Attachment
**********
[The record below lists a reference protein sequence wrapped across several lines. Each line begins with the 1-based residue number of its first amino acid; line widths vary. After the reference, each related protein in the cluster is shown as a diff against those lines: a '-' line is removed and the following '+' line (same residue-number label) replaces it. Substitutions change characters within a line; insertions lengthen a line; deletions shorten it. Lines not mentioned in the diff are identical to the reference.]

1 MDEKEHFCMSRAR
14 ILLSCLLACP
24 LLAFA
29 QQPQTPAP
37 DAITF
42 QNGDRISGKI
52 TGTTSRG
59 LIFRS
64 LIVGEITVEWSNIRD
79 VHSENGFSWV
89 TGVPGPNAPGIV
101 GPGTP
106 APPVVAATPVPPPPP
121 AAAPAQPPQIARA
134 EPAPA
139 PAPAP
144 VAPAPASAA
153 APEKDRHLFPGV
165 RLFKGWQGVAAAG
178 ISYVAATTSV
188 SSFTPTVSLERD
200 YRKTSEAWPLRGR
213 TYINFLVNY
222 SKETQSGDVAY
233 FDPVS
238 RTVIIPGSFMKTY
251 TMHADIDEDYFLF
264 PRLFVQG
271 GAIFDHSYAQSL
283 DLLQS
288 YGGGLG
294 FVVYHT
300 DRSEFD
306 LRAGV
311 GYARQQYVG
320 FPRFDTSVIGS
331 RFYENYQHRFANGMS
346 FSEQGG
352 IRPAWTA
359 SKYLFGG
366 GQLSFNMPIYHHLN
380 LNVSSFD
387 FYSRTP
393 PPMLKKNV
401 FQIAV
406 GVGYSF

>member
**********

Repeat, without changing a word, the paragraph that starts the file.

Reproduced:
[The record below lists a reference protein sequence wrapped across several lines. Each line begins with the 1-based residue number of its first amino acid; line widths vary. After the reference, each related protein in the cluster is shown as a diff against those lines: a '-' line is removed and the following '+' line (same residue-number label) replaces it. Substitutions change characters within a line; insertions lengthen a line; deletions shorten it. Lines not mentioned in the diff are identical to the reference.]